In Memoriam: Ron Ludington
Photo by Kathy F. Atkinson May 29, 2020
Campus remembers Olympic champion, long-time skating coach
Ronald “Luddy” Ludington, the Olympic figure skating champion who directed the University of Delaware's Ice Skating Science Development Center from 1987-2010, died of natural causes on May 14, 2020, in Newark, Delaware. He was 85 years old.
Mr. Ludington, who coached skaters in nine consecutive Olympics and 36 World Championships, was instrumental in developing the professional education program and the coaches accreditation program at the University of Delaware. He was master-rated in figures and freestyle, dance/free dance and pairs skating by the Professional Skaters Association.
He coached multiple Olympians, including Kitty and Peter Carruthers, Carol Fox and Richard Dailey, Suzy Semanick (Schurman) and Scott Gregory, and Natalie (Catron) and Wayne Seybold). Nine of his skaters achieved world medal placements.
In addition, he started the only figure skating coaching practicum (minor) in the U.S., through which college students studied the art of coaching. At the time, there were only two other such programs, each in the Russian cities of St. Petersburg and Moscow. Upon successful completion of the practicum, Mr. Ludington also helped most of the students in the 18 graduation classes to find jobs throughout the country.
Named Coach of the Year in 1990, Mr. Ludington was inducted into the Ice Skating Hall of Fame in 1993, named to the World Ice Skating Hall of Fame in 1999, became the first ice skater to be named to the Delaware Sports Hall of Fame in 2000, joined the Professional Skating Hall of Fame in 2002 and was inducted into the Ice Skating Institute Hall of Fame in 2008.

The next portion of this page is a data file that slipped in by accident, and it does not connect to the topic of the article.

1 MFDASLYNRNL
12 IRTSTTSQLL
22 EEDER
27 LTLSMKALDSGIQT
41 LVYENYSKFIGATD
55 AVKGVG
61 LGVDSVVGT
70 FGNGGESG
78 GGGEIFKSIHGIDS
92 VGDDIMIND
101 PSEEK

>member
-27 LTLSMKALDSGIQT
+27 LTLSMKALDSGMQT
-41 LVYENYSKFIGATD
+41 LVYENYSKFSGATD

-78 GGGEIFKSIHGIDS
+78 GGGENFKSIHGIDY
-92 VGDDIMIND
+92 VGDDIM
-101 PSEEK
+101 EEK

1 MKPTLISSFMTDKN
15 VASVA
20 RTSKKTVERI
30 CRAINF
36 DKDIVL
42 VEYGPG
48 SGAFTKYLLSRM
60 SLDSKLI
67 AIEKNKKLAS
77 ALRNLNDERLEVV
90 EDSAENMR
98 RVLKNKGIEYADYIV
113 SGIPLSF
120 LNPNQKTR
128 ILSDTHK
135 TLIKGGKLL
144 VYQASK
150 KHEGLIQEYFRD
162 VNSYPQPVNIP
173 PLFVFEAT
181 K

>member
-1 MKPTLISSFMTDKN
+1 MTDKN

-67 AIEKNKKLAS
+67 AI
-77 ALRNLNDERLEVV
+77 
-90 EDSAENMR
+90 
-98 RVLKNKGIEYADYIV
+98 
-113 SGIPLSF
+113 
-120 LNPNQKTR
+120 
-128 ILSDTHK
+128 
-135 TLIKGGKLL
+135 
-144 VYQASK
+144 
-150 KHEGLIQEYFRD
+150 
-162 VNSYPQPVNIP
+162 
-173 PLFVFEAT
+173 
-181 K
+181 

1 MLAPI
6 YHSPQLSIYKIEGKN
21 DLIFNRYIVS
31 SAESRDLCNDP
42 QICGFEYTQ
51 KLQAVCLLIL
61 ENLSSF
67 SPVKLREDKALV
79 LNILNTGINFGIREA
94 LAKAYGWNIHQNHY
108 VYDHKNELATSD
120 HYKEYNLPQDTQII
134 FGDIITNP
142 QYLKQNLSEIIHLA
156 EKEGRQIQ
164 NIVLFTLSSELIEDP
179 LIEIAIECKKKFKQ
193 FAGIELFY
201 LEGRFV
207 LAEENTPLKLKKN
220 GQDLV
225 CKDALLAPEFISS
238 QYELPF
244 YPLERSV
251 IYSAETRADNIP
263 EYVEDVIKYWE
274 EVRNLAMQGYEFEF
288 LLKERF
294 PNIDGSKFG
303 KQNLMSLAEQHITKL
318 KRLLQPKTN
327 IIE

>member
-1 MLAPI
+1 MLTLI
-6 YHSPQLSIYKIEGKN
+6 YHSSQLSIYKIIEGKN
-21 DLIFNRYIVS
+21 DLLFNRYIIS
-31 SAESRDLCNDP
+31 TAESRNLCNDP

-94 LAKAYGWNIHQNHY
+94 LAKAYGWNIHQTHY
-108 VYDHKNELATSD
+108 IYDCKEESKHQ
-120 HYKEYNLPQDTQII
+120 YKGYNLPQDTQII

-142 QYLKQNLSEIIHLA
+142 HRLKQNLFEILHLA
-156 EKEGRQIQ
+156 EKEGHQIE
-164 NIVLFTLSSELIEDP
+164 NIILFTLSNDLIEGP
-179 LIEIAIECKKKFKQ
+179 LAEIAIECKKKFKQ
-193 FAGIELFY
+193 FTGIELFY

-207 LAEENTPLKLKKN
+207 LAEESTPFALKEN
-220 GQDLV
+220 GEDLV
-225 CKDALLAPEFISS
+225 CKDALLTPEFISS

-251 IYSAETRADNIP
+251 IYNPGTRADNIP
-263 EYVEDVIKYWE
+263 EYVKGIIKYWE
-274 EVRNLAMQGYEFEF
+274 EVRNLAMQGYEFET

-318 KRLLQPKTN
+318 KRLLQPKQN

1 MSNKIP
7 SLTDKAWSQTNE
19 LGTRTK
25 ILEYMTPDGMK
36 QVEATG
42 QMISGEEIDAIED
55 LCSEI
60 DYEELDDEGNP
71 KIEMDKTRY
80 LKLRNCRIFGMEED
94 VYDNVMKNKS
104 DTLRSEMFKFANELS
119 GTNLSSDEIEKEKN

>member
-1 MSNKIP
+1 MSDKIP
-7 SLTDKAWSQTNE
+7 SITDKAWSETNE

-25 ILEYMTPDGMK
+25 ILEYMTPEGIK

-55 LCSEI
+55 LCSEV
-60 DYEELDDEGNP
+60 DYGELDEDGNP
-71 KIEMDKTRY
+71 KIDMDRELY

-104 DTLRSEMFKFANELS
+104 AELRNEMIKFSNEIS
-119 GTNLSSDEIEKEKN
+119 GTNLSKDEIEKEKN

His legacy lives on at UD, where many of Mr. Ludington’s former students are coaches at the University’s High Performance Figure Skating Center.
Mr. Ludington was born Sept.4, 1934, in Roxbury, Massachusetts, and attended Boston Tech High School. He and his first wife, Nancy Rouillard, won the 1956 national junior pairs championship, followed by winning the U.S. Senior Pairs Championships four consecutive years (1957-1960). They also took the bronze medal at both the 1959 World Championships and the 1960 Winter Olympics.
After his on-ice career concluded, Mr. Ludington remained an integral part of figure skating, including coaching at several Olympic events. He served on the President’s Committee on Olympic Sports under President Gerald Ford, was a member of the Board of Directors of the United States Figure Skating Association for 10 years and served as a member of the Delaware Olympic Committee for many years.
Mr. Ludington is survived by his daughter Karen Ludington Gullotti and her husband, James, of Waltham, Massachusetts; son Michael Ludington and his wife, Diane, of Jacksonville, Florida; sister Charlotte Ludington of Sherborn, Massachusetts; granddaughters Jaime Deschamps and Jennifer East; and great grandson Wyatt.
A memorial service to celebrate Mr. Ludington’s life and career will be held at a future date. Donations in his name can be made to The Skating Academy at the Patriot Ice Center, 101 John Campbell Rd, Newark, DE 19711.